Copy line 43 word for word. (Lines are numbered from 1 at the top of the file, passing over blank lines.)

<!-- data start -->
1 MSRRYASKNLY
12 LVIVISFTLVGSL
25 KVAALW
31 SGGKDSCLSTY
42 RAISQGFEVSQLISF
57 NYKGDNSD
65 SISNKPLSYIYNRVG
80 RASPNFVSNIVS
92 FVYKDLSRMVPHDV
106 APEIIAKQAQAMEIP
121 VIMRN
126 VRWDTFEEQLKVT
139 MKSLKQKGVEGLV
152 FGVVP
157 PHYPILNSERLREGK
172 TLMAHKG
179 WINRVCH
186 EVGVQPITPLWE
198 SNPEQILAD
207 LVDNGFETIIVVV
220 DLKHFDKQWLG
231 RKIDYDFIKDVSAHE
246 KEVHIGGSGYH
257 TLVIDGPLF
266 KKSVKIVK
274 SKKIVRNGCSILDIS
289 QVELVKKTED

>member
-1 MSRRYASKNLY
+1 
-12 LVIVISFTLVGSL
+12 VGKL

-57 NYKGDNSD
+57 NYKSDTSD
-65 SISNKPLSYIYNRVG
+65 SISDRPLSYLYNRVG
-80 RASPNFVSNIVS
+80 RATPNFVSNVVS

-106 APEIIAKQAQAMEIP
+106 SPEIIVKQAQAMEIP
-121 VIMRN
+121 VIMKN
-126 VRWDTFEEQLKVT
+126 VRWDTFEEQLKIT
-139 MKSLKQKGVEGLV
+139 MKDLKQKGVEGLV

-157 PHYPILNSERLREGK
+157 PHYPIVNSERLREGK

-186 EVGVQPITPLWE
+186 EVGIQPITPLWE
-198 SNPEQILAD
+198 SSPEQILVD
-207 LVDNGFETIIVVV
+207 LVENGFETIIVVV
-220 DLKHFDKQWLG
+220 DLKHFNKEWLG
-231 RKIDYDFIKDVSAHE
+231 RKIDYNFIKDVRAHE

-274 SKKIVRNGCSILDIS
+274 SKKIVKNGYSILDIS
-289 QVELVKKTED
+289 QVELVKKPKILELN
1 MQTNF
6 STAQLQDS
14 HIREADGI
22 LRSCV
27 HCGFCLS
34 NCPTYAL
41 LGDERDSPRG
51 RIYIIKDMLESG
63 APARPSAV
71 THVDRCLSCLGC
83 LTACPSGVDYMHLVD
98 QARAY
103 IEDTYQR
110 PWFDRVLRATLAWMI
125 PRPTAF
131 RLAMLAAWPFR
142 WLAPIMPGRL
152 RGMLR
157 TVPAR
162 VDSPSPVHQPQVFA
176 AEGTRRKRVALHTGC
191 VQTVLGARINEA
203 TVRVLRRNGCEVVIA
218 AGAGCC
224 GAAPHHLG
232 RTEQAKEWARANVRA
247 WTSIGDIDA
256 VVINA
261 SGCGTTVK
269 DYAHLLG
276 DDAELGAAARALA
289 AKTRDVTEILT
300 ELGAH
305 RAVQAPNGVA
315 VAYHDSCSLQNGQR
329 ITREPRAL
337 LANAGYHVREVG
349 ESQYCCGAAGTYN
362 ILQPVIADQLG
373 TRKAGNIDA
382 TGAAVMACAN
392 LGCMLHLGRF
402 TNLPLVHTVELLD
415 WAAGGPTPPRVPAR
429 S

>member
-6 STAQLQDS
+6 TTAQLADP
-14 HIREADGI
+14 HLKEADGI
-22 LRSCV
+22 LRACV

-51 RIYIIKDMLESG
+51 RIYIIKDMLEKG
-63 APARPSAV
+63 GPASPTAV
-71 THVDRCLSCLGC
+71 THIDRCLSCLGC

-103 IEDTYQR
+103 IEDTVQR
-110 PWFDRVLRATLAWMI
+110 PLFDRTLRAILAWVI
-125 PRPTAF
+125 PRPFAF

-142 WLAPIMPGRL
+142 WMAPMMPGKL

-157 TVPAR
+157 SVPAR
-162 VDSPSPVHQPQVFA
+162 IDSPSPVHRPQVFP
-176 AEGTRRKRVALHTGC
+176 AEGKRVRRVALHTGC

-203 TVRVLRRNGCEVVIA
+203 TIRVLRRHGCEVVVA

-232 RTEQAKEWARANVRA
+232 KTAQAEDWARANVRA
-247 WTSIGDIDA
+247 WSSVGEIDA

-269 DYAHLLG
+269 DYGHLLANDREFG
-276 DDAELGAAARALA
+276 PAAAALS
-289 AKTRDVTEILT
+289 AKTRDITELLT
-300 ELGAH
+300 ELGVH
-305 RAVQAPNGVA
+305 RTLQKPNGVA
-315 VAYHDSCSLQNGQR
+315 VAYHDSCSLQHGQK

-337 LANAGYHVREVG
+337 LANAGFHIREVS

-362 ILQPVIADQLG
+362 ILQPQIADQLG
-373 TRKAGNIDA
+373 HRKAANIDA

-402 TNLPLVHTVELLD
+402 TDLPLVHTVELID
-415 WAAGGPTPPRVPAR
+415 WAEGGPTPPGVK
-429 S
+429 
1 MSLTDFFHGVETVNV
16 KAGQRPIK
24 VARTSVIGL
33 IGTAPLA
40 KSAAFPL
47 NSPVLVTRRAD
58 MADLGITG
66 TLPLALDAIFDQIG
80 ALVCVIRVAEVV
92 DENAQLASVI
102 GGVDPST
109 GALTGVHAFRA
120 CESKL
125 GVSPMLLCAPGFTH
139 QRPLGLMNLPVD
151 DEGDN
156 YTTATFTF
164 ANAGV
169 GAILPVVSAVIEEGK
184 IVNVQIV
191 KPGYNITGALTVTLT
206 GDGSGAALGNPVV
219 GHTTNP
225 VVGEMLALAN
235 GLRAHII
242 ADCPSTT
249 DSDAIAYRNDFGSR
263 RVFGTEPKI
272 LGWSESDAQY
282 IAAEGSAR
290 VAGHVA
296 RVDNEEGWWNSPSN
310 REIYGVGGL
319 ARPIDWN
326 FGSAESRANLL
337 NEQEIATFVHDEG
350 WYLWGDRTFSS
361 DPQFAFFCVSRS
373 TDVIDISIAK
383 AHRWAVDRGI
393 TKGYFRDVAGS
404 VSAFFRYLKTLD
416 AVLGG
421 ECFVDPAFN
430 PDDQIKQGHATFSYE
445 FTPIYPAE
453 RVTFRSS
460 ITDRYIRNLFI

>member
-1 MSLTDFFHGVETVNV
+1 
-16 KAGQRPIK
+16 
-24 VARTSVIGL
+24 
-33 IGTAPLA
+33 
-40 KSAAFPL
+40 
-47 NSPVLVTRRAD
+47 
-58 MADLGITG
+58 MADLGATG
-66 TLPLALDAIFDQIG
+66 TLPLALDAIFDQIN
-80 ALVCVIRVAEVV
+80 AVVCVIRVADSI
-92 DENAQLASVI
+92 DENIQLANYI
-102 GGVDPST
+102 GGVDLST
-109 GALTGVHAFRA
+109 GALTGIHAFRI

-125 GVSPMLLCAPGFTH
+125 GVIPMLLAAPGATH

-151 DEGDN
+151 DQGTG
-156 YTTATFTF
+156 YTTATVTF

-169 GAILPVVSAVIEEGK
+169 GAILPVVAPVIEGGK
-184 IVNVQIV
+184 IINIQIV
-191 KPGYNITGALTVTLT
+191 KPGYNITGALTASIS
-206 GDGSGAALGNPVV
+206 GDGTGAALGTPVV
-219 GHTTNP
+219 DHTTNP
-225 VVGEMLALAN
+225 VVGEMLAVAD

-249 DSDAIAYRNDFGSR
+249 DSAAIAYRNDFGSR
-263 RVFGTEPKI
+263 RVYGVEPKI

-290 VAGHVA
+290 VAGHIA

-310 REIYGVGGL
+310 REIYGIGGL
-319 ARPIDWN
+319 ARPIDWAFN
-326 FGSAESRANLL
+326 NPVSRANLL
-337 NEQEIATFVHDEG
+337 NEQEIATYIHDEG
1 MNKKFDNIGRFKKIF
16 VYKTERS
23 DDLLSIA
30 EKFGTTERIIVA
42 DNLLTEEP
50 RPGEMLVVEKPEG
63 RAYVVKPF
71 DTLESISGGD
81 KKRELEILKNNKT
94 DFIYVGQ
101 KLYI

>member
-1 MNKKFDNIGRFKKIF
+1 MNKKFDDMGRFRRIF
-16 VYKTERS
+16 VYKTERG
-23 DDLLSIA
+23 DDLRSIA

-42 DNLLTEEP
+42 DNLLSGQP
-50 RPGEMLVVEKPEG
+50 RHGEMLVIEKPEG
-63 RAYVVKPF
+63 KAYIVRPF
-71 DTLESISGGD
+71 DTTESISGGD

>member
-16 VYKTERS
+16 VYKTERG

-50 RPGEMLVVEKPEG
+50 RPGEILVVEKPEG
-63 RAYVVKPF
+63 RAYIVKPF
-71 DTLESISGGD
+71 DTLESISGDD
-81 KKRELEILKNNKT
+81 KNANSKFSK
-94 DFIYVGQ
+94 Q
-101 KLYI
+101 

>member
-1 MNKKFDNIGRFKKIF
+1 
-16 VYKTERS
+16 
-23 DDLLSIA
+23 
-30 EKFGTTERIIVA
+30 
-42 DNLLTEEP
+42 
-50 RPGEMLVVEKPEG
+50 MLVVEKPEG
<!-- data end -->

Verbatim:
-126 VRWDTFEEQLKVT